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British manufacturers decry government 'gimmicks', want...

Business Maverick

Business Maverick

British manufacturers decry government ‘gimmicks’, want tax cuts

British Prime Minister Boris Johnson speaks at a press conference in Downing Street in London, Britain, 8 April 2022. (Photo: EPA-EFE/NEIL HALL / POOL)
By Reuters
20 Jun 2022 0

The Paris-based OECD forecast this month that Britain will see the weakest growth next year of any major economy other than Russia, as well as persistent inflation. 

Britain’s main manufacturing lobby, Make UK, told the government to stop “short-term gimmicks” and cut taxes for the sector, as its members reported a significant slowdown in orders and a nose-dive in investment.

Make UK said it expected factory output to grow 2.3% this year – down from a forecast of 3% three months ago – and slow further to 1.7% in 2023, as manufacturers battled surging raw material costs and higher staff pay demands.

The Paris-based Organisation for Economic Co-operation and Development (OECD) forecast this month that Britain will see the weakest growth next year of any major economy other than Russia, as well as persistent inflation.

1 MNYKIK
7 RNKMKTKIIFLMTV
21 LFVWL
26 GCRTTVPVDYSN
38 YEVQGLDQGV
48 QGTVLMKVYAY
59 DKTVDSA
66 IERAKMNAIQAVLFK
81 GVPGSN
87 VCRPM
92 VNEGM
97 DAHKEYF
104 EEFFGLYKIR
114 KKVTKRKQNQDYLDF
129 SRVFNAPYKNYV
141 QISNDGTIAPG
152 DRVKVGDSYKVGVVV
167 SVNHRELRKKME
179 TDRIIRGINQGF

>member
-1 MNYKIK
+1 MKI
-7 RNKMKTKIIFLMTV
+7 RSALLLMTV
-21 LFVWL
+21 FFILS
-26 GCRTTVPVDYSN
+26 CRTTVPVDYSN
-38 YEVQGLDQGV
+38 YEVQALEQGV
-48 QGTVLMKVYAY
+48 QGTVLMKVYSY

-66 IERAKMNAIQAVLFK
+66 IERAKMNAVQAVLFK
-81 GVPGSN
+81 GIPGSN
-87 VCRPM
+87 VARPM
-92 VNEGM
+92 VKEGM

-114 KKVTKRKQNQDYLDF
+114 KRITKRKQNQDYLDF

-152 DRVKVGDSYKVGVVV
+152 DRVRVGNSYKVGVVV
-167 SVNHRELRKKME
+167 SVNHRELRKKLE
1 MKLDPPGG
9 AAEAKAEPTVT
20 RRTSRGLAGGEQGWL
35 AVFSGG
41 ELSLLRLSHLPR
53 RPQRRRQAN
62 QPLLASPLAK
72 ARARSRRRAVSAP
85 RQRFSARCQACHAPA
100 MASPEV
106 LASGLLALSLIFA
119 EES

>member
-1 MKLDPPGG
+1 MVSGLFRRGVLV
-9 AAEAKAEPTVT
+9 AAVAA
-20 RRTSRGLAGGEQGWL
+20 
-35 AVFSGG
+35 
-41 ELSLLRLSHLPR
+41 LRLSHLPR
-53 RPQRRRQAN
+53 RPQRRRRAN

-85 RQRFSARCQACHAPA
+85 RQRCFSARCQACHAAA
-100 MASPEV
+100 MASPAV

Higher costs had led to a particularly big retrenchment in British manufacturers’ investment plans over the past three months, according to Make UK’s members.

Stephen Phipson, Make UK’s chief executive, warned of “very stormy waters” ahead and said years of “political chaos and uncertainty” since the 2016 Brexit referendum had also taken their toll on investment.

“As a result, there is an urgent need to move away from the weekly roster of short-term gimmicks and put in place a long-term economic plan,” he said.

Britain’s government is raising the main rate of corporation tax next year, but has said it will review incentives for business investment before then, as a temporary Covid-era investment incentive is due to expire.

Make UK said it wanted a 12-month reduction in business property taxes, value-added tax waivers, reductions in energy taxes and an extension of the investment “super-deduction” that will soon expire. BM



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